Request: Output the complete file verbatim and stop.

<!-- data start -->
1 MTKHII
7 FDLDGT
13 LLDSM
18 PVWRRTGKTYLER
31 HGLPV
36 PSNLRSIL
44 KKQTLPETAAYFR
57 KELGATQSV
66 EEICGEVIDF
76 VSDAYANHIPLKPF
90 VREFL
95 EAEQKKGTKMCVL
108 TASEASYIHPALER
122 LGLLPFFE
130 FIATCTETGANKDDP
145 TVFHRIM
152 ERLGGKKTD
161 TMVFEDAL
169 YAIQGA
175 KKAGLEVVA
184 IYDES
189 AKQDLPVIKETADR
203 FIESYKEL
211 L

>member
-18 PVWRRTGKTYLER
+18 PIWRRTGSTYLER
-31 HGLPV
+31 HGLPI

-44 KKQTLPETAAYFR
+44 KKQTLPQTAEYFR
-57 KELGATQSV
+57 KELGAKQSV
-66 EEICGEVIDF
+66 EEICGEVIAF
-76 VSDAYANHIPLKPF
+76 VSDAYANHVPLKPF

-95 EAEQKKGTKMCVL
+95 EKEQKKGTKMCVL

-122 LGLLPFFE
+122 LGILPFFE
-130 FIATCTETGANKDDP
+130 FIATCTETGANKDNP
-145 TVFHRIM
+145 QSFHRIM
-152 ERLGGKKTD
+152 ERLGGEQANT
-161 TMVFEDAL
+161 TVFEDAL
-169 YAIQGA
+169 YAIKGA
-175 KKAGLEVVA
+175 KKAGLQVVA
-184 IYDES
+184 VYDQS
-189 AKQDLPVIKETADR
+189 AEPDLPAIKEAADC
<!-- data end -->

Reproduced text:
1 MTKHII
7 FDLDGT
13 LLDSM
18 PVWRRTGKTYLER
31 HGLPV
36 PSNLRSIL
44 KKQTLPETAAYFR
57 KELGATQSV
66 EEICGEVIDF
76 VSDAYANHIPLKPF
90 VREFL
95 EAEQKKGTKMCVL
108 TASEASYIHPALER
122 LGLLPFFE
130 FIATCTETGANKDDP
145 TVFHRIM
152 ERLGGKKTD
161 TMVFEDAL
169 YAIQGA
175 KKAGLEVVA
184 IYDES
189 AKQDLPVIKETADR
203 FIESYKEL
211 L

>member
-18 PVWRRTGKTYLER
+18 PIWRRTGSTYLER
-31 HGLPV
+31 HGLPI

-44 KKQTLPETAAYFR
+44 KKQTLPQTAEYFR
-57 KELGATQSV
+57 KELGAKQSV
-66 EEICGEVIDF
+66 EEICGEVIAF
-76 VSDAYANHIPLKPF
+76 VSDAYANHVPLKPF

-95 EAEQKKGTKMCVL
+95 EKEQKKGTKMCVL

-122 LGLLPFFE
+122 LGILPFFE
-130 FIATCTETGANKDDP
+130 FIATCTETGANKDNP
-145 TVFHRIM
+145 QSFHRIM
-152 ERLGGKKTD
+152 ERLGGEQANT
-161 TMVFEDAL
+161 TVFEDAL
-169 YAIQGA
+169 YAIKGA
-175 KKAGLEVVA
+175 KKAGLQVVA
-184 IYDES
+184 VYDQS
-189 AKQDLPVIKETADR
+189 AEPDLPAIKEAADC